This slim, whimsical YA novel is Neil Gaiman’s contribution to World Book Day 2008, one of nine £1.00 children’s books made available for this event. Though written for a younger audience, Odd and the Frost Giants is an entertaining read for adults as well, as it’s intelligent and clever.
As the title suggests, Gaiman mines Norse mythology for his tale of a runaway Norwegian boy who saves his land from a perpetual winter brought about by a careless god. Odd – whose name isn’t terribly odd for his time – is the son of a sometime Viking and a Scotswoman brought back from a raid. When his father is killed at sea, Odd attempts to take up his woodsman’s axe, with disastrous results: he is permanently crippled. When his mother remarries, Odd finds himself truly the odd boy out, and during one particularly lingering winter, he sets off to their old cabin.
His first full day there, Odd has an strange encounter with an intelligent trio of animals – a fox, a bear and an eagle – who end up accompanying him back to the cabin. Awakened in the night by their talking(!), Odd discovers the animals are not quite what they seem. And they know why winter is refusing to leave: the Frost Giants have taken over Asgard.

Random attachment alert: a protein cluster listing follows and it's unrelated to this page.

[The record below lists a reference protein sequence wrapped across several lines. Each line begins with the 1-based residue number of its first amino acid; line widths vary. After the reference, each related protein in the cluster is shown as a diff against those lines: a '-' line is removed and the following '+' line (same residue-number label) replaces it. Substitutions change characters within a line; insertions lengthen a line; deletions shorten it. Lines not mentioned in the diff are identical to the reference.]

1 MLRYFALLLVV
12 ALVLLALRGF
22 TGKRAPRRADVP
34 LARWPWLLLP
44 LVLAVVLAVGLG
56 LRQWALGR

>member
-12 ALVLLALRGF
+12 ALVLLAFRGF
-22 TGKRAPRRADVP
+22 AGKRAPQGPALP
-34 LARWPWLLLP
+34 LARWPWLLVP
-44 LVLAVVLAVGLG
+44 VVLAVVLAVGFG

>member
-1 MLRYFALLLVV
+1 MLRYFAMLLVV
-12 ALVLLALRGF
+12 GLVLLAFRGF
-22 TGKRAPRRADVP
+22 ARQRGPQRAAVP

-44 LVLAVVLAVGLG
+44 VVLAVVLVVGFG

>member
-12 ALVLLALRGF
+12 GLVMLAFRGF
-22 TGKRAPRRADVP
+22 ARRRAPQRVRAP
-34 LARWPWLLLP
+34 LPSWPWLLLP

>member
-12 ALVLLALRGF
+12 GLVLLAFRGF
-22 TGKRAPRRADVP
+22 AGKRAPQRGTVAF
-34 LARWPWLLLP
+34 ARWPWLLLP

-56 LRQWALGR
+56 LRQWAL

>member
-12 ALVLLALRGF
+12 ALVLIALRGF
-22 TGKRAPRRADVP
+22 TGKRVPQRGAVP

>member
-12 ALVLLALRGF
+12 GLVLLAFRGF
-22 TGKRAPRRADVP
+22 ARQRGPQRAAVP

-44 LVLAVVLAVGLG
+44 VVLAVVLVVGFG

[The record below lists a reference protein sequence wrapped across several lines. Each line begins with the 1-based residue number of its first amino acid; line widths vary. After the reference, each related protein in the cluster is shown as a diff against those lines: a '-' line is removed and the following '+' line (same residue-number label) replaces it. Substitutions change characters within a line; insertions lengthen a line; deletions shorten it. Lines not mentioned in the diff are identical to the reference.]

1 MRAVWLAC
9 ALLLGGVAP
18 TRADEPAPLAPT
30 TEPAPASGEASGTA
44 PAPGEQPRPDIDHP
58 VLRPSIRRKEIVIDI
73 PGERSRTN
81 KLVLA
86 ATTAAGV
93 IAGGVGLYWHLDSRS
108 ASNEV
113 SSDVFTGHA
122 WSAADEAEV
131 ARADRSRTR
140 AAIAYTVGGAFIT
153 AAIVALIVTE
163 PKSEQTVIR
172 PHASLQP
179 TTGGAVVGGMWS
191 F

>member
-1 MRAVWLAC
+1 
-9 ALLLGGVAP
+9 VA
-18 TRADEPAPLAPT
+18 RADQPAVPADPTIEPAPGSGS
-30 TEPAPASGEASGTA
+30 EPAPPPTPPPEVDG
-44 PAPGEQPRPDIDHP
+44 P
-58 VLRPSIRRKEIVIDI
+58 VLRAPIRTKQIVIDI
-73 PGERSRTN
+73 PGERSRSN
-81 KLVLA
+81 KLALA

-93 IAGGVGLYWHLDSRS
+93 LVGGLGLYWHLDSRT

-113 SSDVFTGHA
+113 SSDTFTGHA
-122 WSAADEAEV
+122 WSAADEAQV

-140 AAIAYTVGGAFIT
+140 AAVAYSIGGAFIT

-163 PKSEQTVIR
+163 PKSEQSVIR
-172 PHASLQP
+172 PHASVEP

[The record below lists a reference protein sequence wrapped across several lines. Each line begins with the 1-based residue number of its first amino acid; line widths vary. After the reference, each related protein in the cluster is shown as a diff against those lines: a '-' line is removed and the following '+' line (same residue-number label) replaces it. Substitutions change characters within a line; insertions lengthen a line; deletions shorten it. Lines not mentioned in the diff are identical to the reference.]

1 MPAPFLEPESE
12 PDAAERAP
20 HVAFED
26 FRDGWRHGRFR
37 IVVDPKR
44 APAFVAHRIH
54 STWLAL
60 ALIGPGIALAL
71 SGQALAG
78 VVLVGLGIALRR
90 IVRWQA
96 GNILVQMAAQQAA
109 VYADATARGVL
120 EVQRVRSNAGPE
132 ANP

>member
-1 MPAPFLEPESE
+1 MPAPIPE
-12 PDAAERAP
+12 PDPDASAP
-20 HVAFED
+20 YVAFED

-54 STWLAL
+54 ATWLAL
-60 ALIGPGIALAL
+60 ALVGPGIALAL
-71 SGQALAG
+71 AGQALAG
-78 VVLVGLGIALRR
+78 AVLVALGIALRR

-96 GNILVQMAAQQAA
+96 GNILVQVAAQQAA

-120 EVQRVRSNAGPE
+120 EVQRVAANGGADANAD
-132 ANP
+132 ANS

Despite the animals’ misgivings, Odd insists that they travel to the land of Asgard to set things aright. And so they travel to the land of the gods, where the boy drinks deep from the well of Mimir, confronts the Frost Giants and wins back Asgard for the Aesir. All by being clever (the same kind of cleverness that has made him an annoyance at home). He returns home to his grateful mother more of a man, spring coming in his wake.
Odd and the Frost Giants is a fast read at just 97 pages, some of which are wonderfully detailed black and white drawings by Mark Buckingham, who has collaborated with Gaiman before on various comic titles. (Brett Helquist provides equally delightful artwork for the U.S. edition.) It’s a delightful treat, though, as Gaiman’s characterizations of the denizens of Norse mythology are sharp and witty (the Frost Giant’s dismayed opinion of the lovely Freya’s true personality is particularly amusing) and anyone who’s ever felt out of place will identify with Odd’s coming of age. To those familiar with the Norse gods, the tale is like a pleasant time spent with old friends. To those who are not, it’s a great introduction to the mythos. And either way, it’s a very fun read!
(Bloomsbury Publishing, 2008; Harper, 2009)